After making a series of demands they say will improve Harvard Law School’s treatment of minority students, more than 100 students gathered on the campus’s Kumble Plaza on Monday to protest what they said was Law School Dean Martha L. Minow’s failure to adequately address their concerns.
Law School students presented a series of demands—ranging from changing the Law School’s controversial seal, which has ties to slavery, to establishing a critical race theory program at the school—at a meeting of hundreds of Law School affiliates on Friday, asking that Minow respond to them by 9 a.m. on Monday. Students said they had not heard from Minow by the deadline and decided to gather in protest.
Law students have become increasingly critical of the school’s treatment of minority students in recent weeks, after a controversy in November involving pieces of black tape placed over the portraits of black professors. The incident, which police are investigating as a hate crime, intensified broader discussions about racism at the school, prompting administrators to call a series of community meetings about race.
At these meetings, Minow has outlined proposals that she said address some student concerns and will improve the experience of minority students and staff at the Law School. Still, some students are unsatisfied, and after their demands on the Law School’s administration were not immediately met, some Law School students are taking to campus spaces and the internet to advocate for their goals.
According to Shay N. Johnson, one of the students who spoke at Monday’s rally, student representatives went to Minow’s office around 9 a.m. on Monday. They were met by the school’s dean of administration, Francis X. McCrossan, who informed them that Minow was in Chicago on business, Johnson said.
The students, Johnson said, left Minow a letter, containing another copy of their demands and informing her that “we will be following up,” and signed “Best, Reclaim Harvard Law.” By 10 a.m., they had finalized plans for the rally on Kumble Plaza.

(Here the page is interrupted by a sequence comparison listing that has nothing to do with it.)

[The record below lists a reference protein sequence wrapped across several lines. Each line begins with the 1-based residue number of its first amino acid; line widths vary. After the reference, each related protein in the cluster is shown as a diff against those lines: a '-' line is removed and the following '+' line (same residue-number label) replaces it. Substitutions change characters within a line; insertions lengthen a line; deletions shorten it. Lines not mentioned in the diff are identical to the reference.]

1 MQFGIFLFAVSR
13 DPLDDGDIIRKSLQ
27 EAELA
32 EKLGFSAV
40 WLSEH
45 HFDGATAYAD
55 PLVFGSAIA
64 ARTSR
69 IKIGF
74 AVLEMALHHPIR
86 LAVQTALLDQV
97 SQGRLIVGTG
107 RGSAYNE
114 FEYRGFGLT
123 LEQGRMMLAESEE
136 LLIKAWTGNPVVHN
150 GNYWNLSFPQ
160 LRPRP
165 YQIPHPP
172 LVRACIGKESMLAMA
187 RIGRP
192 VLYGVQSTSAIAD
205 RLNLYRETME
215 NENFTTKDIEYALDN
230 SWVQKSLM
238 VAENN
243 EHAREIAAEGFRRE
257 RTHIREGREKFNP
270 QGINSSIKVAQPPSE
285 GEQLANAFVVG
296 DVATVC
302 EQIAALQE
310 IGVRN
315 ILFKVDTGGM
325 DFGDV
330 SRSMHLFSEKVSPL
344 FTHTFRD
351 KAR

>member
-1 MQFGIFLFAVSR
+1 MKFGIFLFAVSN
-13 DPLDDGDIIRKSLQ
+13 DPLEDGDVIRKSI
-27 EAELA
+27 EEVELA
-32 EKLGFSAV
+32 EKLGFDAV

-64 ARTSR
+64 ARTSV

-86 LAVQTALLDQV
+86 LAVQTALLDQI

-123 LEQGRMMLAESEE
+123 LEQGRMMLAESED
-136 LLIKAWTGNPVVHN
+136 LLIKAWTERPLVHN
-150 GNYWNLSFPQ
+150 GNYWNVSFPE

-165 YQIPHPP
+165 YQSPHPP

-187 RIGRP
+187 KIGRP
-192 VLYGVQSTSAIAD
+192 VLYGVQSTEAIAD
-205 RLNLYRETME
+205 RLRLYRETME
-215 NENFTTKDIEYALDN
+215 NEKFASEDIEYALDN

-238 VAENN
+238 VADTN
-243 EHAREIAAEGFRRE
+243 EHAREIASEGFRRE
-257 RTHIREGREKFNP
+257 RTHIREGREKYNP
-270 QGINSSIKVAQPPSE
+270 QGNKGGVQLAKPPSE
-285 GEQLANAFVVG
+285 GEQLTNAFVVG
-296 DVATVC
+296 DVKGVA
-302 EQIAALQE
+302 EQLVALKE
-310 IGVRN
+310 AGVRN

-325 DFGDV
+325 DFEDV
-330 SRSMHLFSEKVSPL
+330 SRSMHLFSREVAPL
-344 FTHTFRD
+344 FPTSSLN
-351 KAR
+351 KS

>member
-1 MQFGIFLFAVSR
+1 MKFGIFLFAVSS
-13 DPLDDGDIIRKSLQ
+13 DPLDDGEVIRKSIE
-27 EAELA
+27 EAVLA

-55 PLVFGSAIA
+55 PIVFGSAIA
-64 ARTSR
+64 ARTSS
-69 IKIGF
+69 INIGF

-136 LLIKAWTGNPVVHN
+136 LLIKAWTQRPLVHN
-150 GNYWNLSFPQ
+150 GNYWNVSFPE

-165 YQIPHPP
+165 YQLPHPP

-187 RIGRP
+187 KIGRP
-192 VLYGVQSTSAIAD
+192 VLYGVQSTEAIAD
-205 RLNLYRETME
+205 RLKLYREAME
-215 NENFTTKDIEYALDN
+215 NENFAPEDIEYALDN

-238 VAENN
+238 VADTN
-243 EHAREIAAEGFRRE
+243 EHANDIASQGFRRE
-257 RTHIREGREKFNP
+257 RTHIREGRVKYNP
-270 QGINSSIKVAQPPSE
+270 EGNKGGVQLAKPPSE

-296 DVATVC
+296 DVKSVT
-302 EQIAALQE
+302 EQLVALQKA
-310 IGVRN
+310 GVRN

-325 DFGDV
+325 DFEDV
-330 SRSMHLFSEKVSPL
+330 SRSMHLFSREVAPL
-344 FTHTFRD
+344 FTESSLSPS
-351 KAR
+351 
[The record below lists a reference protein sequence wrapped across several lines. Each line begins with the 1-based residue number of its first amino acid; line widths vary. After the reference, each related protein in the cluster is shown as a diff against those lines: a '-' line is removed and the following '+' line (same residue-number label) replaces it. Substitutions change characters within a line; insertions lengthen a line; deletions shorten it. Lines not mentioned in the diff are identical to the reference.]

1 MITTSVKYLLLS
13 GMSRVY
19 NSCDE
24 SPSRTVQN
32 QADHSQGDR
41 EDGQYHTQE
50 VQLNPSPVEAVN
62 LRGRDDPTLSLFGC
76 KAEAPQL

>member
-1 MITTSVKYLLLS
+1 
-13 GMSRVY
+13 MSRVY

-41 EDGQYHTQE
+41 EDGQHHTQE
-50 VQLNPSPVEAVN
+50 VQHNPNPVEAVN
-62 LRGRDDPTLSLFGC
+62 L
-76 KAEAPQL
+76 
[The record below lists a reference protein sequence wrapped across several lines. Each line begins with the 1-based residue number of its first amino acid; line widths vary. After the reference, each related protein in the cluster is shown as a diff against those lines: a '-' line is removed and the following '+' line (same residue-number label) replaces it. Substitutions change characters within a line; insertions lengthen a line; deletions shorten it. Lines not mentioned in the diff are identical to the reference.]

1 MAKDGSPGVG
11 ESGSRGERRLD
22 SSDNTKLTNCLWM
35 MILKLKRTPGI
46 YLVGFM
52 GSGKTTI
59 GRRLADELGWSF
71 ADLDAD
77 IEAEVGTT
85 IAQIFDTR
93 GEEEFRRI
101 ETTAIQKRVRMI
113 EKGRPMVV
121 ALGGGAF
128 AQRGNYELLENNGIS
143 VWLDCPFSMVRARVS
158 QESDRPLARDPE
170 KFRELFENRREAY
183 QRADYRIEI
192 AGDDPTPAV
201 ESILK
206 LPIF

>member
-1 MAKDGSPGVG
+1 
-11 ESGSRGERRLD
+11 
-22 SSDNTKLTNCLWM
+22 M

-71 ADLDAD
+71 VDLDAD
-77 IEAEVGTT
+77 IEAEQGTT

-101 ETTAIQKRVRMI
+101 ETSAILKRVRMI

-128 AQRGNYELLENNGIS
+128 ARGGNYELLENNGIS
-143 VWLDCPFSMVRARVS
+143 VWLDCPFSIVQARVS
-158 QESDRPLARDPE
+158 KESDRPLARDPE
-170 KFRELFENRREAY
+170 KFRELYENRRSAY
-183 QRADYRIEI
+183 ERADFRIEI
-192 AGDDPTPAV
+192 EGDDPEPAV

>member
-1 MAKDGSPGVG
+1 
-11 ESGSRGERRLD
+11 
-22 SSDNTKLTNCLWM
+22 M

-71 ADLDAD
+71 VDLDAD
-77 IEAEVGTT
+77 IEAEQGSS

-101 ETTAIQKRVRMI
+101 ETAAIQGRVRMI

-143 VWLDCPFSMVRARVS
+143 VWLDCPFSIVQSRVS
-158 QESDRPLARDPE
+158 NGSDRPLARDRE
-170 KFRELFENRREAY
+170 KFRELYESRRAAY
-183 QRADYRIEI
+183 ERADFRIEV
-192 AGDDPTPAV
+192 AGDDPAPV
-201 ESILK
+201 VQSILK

After speeches from several students and staff in support of the demands, Law School Dean of Students Marcia L. Sells, took to the megaphone to address the crowd, many of whom carried signs.
Calling Friday’s meeting “amazing and uplifting,” as well as “challenging,” Sells confirmed that Minow was in Chicago on previously scheduled business and that the administration was carefully considering a response.
“It’s important for us to really think through a response and to also make sure that we’re including the community,” said Sells, whose recent appointment was praised by members of Law student affinity groups. “A quick response to those issues would give them not the value...they deserve.”
Still, students reiterated the urgency of their demands and the need for a quick response on Monday.
“One thing we’ve been getting a lot is that we haven’t given the administration enough time,” said Rena T. Karefa-Johnson, a third-year Law student who spoke after Sells. “Students have been asking for these things for decades... We’re not going to stop.”
According to the president of the Harvard Black Law Students Association, Leland S. Shelton, student activists had begun to formulate a response ahead of monday Morning in case Minow failed to respond to their demands by the deadline they set.
“I don’t think any students realistically expected her to in 48 hours give a really deep detailed response to those demands,” Shelton said. The aim of the demands, according to Shelton, was “forcing her to say something.”
In an email Monday afternoon, Minow wrote to all Law School affiliates, reiterating her commitment to “building a truly diverse community.”
“Some students and staff have presented a list of demands,” Minow wrote. “We are, however, a community of many voices and hopes, and we have an obligation to provide and protect the opportunity for all to participate, speak and be heard.”
On Tuesday, students from Reclaim Harvard Law School—a coalition of affinity groups at the school—sat and studied together in Wasserstein Hall. According to student Alexander J. Clayborne, they were there to discuss their demands.
“We’re going to make it clear to the administration and to the Law School community that we’re not going away until we force Harvard Law School to achieve the promise that it gave us when we got here,” Clayborne said.
—Staff writer Andrew M. Duehren can be reached at firstname.lastname@example.org. Follow him on Twitter @aduehren.
—Staff writer C. Ramsey Fahs can be reached at email@example.com. Follow him on Twitter @ramseyfahs.
Deliberate ProgressProgress may be a duty on us all, but it must happen deliberately, with due consideration of consequences.
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